Welcome to Mongolia ! Too beautiful to be real !
THE ALTAI MOUNTAIN RANGE WITH THE HIGHEST PEAKS IN MONGOLIA
The most remote, Western Region of Mongolia covers Bayan-Ulgii, Hovd, Uvs, and Zavkhan provinces. It is the most ethnically diverse, which can be divided into 10 different tribes, mountainous, and scenic region with thousands of years of history.
Spread throughout the region, there are countless archeological sites with petroglyphs, cave paintings, standing stone monuments, monasteries, and ancient forts that date back as far as 10.000 years. Petroglyphic Complexes of the Mongolian Altai (2011) is inscribed to World Heritage Site in 2011.
This region with the Altai Mountains in the west, Gobi Desert in the east and south, the Great Mongolian Lakes Depression in the north and center, and forests, steppe, and deserts mixed throughout support some rare and spectacular wildlife. Large and endangered animals, including snow leopards, the Gobi Bear, Argali sheep, ibex, antelope, gazelle, falcons, golden eagles, wolves, foxes, and many more are found in this region.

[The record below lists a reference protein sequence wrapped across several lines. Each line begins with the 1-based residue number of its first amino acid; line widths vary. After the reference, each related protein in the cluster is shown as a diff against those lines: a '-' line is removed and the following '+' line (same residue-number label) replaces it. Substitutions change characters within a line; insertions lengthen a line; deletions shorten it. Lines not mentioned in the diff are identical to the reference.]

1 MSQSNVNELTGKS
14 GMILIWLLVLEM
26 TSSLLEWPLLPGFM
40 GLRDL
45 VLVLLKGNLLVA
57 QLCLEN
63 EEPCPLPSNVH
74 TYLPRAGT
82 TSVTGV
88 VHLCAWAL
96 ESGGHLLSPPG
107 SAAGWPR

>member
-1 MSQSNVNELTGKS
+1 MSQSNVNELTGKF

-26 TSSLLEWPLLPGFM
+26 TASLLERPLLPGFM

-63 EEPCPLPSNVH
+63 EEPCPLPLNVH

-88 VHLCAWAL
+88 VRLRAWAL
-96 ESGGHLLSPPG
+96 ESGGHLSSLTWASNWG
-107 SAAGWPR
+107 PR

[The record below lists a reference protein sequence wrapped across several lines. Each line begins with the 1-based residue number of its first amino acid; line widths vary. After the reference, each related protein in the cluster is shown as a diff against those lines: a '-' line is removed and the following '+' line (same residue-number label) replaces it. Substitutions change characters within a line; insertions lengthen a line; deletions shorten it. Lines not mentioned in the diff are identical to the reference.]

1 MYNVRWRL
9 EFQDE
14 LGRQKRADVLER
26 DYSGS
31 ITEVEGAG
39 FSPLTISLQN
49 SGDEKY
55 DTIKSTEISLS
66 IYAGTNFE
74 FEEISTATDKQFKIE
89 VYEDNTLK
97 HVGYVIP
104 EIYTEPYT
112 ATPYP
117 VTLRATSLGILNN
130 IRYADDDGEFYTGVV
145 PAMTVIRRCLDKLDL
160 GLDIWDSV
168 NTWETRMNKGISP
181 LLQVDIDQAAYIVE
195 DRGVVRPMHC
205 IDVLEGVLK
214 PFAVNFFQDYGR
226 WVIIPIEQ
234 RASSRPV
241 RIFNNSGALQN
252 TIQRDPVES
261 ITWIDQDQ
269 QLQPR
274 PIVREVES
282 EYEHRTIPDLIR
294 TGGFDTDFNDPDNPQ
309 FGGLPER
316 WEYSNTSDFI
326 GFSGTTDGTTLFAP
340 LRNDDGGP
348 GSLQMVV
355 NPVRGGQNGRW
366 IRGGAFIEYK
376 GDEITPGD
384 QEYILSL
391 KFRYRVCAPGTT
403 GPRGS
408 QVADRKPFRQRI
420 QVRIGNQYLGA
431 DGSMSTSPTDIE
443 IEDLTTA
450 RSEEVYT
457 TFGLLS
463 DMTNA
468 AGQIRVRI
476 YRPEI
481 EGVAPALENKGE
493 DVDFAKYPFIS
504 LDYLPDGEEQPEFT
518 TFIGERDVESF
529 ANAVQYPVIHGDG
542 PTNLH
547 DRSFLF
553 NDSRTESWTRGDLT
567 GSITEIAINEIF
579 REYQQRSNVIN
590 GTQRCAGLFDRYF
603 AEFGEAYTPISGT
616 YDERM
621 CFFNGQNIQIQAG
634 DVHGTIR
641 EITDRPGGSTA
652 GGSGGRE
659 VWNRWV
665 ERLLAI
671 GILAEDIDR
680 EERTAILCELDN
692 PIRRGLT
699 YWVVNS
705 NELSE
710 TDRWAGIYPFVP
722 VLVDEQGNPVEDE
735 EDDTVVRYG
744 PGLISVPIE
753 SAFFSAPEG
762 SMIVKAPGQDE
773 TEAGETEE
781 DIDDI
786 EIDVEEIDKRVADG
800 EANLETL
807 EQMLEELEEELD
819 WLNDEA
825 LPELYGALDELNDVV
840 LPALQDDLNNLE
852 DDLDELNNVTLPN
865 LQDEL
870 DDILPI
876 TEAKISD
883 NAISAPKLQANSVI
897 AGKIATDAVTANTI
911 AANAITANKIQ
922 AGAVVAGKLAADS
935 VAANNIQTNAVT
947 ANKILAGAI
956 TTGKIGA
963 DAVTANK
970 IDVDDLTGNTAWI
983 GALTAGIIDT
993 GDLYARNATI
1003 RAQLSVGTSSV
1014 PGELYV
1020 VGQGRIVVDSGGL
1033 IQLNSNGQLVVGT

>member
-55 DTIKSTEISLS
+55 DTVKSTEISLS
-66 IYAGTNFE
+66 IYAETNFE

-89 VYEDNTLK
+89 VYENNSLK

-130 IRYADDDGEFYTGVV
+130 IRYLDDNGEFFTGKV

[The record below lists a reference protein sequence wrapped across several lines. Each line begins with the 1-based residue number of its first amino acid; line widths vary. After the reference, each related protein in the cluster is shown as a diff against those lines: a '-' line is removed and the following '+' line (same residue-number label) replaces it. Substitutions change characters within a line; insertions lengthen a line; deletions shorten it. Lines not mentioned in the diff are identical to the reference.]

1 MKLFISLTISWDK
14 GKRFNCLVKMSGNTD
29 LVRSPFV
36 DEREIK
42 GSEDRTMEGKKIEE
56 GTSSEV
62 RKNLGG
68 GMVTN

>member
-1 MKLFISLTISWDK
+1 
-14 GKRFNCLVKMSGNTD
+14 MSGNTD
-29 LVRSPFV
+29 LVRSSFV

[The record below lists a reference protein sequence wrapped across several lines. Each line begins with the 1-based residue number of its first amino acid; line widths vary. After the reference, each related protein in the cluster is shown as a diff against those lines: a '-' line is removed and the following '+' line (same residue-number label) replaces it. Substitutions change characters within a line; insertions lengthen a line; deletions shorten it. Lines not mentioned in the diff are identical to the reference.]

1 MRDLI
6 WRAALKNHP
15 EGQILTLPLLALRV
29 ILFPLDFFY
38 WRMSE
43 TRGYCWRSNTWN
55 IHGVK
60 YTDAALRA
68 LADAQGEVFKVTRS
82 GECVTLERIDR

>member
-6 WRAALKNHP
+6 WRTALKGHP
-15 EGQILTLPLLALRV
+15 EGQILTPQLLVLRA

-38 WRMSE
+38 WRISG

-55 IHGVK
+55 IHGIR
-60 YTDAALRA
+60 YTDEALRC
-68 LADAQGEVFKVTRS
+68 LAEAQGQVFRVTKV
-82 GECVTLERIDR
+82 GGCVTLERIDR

THE KEY HISTORYCAL SIGHTS OF MONGOLIA
Central region of Mongolia is the most visited areas in the countryside due to the closure in Ulaanbaatar, the majority of tourist camps and sites are located, and the infrastructure development is higher than any other region. Landscapes are broken by the forested hillsides of the Khan Khentii and Khangai mountain ranges.
This region has many historical sights, natural wonders in Mongolia’s heartland, particularly in the Orkhon River Valley, one of the World Heritage sites in Mongolia (2004), which contains archaeological remains dating back several centuries. Few traces remain of Kharakhorum, the 13th-century capital of the Mongol Empire, but the nearby temple of Erdene Zuu was reputedly built from its ruins.
The Bogd Khan National Park, Gorkhi-Terelj National Park, Manzushir Monastery, Khustai National Park, Naiman Lake, Tuvkhun Monaster, Khorgo Volcano, Elsen Tasarkhai Sand dune, Khar Balgas, Ulgii Lake, Gungaluut Nature Reserve are the highlights of Central region.